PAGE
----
Last Updated On: May 17th, 2020
For many business schools, Round 3 is the most competitive cycle for applications, meaning, there are many applicants and few available seats. At top full-time programs, the majority of acceptances happen in Round 1 or Round 2. So, if you haven’t submitted your application in the first two rounds, then when should you apply: now or later? Let’s look at these two categories—Round 3 or Next year—and determine which one you fit in.
Are you a strong candidate?
Do you have a unique and compelling story?
Have you achieved your target score on the GMAT?
Is your application completely ready to go?
If your answer to all of these questions is Yes, then go ahead and apply in Round 3. This is when admissions committees are looking to fill in their class with standouts and all-stars. Your application should clearly display why you would be an asset to the program. You know why you’re getting an MBA and how this particular program will help you succeed. Your GPA and your GMAT score match or top the ranges of your target schools. You’ve visited these schools, and you’ve spoken with faculty, staff, current students, and alumni to solidify your decision to apply. Plus, these conversations have informed the content and tone of your essays. Your recommendations are complete. You have skillfully utilized the optional essay to explain why you waited until Round 3 instead of applying earlier.
Essentially, you’re ready.
If you answered Yes to only most of the questions, there are still options to consider. Part-time, Executive MBA, lower ranked full-time, and international programs are often less competitive in Round 3 than elite U.S. full-time programs. Some schools like Indiana University (Kelly School of Business) and Binghamton University School of Management have rolling admissions, meaning the committees will review applications as long as there is space in the class. Additionally, candidates with uncommon backgrounds, like an Air Force pilot, a world-renowned paleontologist, or an award-winning independent filmmaker, will likely have an edge over equally qualified applicants from overrepresented fields, like investment banking or management consulting. With these choices to consider, Round 3 may still be a viable decision for you.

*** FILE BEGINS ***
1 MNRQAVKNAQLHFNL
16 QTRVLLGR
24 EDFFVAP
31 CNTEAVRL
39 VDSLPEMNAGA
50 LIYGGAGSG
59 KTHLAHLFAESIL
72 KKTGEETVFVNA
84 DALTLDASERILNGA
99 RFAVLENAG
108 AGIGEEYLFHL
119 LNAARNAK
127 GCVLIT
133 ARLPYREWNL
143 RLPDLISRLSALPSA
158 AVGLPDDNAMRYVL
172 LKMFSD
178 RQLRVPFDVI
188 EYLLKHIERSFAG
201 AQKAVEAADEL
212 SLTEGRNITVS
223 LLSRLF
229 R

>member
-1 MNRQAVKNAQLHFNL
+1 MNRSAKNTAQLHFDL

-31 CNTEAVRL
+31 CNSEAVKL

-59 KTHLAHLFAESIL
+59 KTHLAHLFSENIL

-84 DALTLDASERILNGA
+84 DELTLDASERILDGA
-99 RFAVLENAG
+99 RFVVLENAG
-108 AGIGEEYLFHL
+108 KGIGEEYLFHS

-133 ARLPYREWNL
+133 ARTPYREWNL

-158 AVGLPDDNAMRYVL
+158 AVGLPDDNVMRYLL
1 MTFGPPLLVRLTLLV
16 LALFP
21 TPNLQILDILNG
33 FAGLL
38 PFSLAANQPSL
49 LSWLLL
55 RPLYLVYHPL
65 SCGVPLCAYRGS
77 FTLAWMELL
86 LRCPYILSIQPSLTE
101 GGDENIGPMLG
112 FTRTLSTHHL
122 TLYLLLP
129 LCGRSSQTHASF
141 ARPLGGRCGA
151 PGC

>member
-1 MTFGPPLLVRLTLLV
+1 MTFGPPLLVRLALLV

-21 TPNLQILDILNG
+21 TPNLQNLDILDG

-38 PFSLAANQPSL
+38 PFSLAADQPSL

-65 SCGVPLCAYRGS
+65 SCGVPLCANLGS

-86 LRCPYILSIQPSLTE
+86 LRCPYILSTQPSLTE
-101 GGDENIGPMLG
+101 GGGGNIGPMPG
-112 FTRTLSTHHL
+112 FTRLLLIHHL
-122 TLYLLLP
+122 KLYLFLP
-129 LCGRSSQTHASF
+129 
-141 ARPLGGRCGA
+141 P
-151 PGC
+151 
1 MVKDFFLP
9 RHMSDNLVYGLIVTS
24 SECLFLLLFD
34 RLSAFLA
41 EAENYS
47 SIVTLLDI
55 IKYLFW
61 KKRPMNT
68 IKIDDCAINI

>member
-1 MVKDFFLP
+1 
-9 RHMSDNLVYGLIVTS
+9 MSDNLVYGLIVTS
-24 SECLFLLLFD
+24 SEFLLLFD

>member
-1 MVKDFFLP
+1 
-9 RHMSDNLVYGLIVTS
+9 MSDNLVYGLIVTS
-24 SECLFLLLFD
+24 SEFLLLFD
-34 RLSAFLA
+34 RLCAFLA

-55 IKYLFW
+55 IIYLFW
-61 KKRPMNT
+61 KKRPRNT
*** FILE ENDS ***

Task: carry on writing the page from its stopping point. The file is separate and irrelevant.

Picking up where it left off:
Are you waiting on your recommendations?
Do you need a higher GMAT score for your target schools?
Did you graduate from college a few months ago?
Could your reason for applying to business school be better developed?
If your answer to any of these questions is Yes, then consider waiting until next year to apply to an MBA program. In general, but especially in Round 3, your application must be exceptional, particularly if you are targeting a top 10 school. Sloppiness will not be rewarded, and it won’t make a good impression on an admissions office. Candidates who are working on their GMAT score, improving their career status, or mulling why they want to attend business school should enhance their MBA package before hitting the submit button. Take the months between application seasons to make your presentation more appealing to your schools.
In addition, most international students should wait to apply during next year’s first rounds, primarily due to logistics for U.S. student visas. This also goes for applicants hoping for scholarships, fellowships, or grants. Most merit-based financial aid is awarded to students in Round 1 or Round 2. In both cases, talk with your target schools about your situation. They should be able to advise you on your best course of action.
For all candidates, apply as early as possible with the highest quality application possible. Present the best representation of yourself to the admissions committees at your target MBA programs. Additionally, have a backup plan in case your situation doesn’t turn out the way you expect. Consider alternate schools or programs that can also help you reach your career goals. To start creating a strategy for success in applying to business school, click here or call LA Tutors today at 866.60.TUTOR for a free consultation.